Forum Lecture: Re-Assembling Institutions & Infrastructure
January 17, 2022
6:00 pm EST
2021-2022 FORUM LECTURE SERIES: RE-ASSEMBLE
RE-ASSEMBLING INSTITUTIONS & INFRASTRUCTURE
Monday, January, 17, 2022
6:00 p.m. EST
Free public online event
Watch the video here.
Cultural institutions have long been anchors of communities. As we adapt to new modes of knowledge production and dissemination, both the mandates and physical forms of our cultural institutions require reconfiguring. New digital technologies alongside hands-on makerspaces and innovative leisure and recreational facilities are updating traditional civic centres, turning them into leading examples of how public institutions can facilitate democracy. How might important civic hubs take on an expanding list of programmatic uses to become even more celebrated spaces of public assembly? What roles do such institutions play in society?
About the Speakers
Partner at gh3*
Raymond Chow is a graduate of Carleton University, where he earned a Master of Architecture (2002) and a Bachelor of Architectural Studies (1999.)
Chow joined gh3 in 2006 and was named partner in 2015. His contributions have been key to the Toronto-based firm’s growth as an integrated studio-based design practice of architecture, landscape architecture, and urban design. His work has varied in scale from infrastructure buildings and small renovations to large institutional buildings and multi-residential developments.
Chow has been the project architect for multiple award-winning projects that integrate landscape and architecture.
Other examples include:
Sidewalk Labs Quayside Unit Prototyping, Toronto, ON
Castle Downs Park Pavilion, Edmonton, AB
Scholars’ Green Park, Mississauga, ON
Stormwater Facility, Toronto, ON
Kathleen Andrews Transit Garage, Edmonton, ON
June Callwood Park, Toronto, ON
Principal and Design Director of RDHA
Tyler Sharp is a graduate of the Dalhousie University School of Architecture and the 2004 recipient of the Royal Architectural Institute of Canada’s Young Architect Medal.
Sharp joined RDHA in 2005. His work has received over 50 major design awards. They include Governor General’s Medals in Architecture for the Bloor Gladstone District Library in Toronto (2014), the renovation and addition of the Lakeview, Port Credit, and Lorne Park libraries in Mississauga, ON (2012), and Springdale Library in Brampton, ON (2020.)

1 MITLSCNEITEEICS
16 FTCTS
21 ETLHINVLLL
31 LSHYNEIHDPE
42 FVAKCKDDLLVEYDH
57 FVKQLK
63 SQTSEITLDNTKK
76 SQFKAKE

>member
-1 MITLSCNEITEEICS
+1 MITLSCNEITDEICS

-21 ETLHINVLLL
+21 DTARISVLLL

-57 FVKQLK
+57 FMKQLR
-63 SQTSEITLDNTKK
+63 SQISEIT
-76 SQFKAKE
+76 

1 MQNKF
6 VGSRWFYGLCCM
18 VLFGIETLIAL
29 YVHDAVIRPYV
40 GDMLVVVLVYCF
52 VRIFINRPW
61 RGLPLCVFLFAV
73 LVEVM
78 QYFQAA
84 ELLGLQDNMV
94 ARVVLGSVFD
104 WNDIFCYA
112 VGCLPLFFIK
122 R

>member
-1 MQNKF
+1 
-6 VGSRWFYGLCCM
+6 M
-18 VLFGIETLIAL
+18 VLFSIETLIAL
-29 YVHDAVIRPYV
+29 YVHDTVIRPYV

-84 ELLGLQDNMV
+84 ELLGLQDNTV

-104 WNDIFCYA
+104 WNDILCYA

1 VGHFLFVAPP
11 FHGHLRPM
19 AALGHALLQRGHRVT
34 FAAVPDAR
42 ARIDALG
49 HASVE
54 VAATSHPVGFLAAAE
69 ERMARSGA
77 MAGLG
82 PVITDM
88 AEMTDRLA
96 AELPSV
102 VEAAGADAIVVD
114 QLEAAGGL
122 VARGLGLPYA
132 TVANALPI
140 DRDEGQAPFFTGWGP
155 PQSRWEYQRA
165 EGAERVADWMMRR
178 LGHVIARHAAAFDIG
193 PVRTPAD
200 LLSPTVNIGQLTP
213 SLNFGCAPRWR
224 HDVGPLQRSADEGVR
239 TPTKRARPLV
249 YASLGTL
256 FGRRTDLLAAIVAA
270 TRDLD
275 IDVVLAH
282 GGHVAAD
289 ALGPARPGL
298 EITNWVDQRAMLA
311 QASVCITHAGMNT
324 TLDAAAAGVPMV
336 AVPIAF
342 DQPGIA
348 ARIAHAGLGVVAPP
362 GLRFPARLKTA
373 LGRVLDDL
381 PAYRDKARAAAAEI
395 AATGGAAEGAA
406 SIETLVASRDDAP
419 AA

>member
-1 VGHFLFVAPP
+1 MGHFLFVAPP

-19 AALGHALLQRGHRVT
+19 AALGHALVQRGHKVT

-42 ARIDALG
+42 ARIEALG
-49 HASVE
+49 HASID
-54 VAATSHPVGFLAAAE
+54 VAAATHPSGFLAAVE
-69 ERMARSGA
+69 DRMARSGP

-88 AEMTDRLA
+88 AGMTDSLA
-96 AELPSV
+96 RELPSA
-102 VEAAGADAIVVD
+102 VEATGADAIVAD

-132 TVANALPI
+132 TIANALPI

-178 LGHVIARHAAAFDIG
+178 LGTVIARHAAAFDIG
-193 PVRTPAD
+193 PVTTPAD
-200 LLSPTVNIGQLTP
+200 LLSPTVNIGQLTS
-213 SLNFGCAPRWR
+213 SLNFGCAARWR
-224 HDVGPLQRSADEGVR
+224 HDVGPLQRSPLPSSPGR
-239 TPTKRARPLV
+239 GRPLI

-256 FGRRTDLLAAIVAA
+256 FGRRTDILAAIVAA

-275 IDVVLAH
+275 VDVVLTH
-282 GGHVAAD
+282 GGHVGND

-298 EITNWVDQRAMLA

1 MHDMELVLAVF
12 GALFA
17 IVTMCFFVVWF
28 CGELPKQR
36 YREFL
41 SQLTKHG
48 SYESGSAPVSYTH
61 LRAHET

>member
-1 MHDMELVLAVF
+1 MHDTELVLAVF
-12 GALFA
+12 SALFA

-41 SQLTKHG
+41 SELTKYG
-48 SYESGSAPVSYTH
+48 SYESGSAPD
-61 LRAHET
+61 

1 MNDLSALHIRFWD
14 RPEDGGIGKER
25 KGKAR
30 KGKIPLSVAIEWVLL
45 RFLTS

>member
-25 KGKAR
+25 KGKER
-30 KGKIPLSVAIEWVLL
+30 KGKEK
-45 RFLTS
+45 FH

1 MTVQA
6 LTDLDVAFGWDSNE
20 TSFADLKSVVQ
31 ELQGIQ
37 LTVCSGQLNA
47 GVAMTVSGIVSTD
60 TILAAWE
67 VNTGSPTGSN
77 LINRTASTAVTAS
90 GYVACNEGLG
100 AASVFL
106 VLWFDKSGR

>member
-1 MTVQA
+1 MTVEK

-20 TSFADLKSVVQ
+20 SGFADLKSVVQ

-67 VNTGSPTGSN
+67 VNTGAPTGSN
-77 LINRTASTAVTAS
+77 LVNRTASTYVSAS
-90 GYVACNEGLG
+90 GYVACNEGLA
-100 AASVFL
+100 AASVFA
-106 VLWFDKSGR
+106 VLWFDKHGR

Sharp has also led designs for the Hamilton Central Library and Farmers Market, the Waterdown Library and Civic Centre, the First Leaside Financial Headquarters, the Guelph Civic Centre Skating Pavilion, Eglinton Go Statiion, and the Old Galt Post Office Idea Exchange.
Sharp was instrumental in changing the culture of the office, establishing a design vision and language, leading a rebranding, and bringing young designers to the firm. As a result, he received, with RDHA, the 2018 RAIC Architectural Firm Medal.
The notion of assembly is at the core of architecture, from building materials to community connections, theoretical frameworks to programmatic uses, structural components to project teams. It is through these broadly defined yet inter connected assemblies that we construct our built environment. As we navigate new ways of convening and interacting with one another following the easing of lockdowns, the 2021-22 Forum Lecture Series turns to these many processes of architectural assembly and re-assembly.
Reflecting on the current state of society and design’s role within it, we ask: In what ways are people, places and practices today being re-assembled? How is this driving innovation in design research, professional practice, and pedagogy?
The history of architecture is one of perennial re-assembly—of building on and iterating theories, of reconfiguring design concepts, approaches, and collaborations, in addition to physically constructing materials and spaces. The altered social behaviours, ad-hoc spatial configurations, shifting demographics, and growing virtual realm of our past pandemic-focused year have only underscored our impetus to re-assemble.
Unpacking these dynamics, this lecture series investigates the future possibilities of physical, spatial, and operational re-assembly within our urban realm, acknowledging that these processes are not exclusively within the purview of design professionals.
We acknowledge the generous support of our founding sponsors: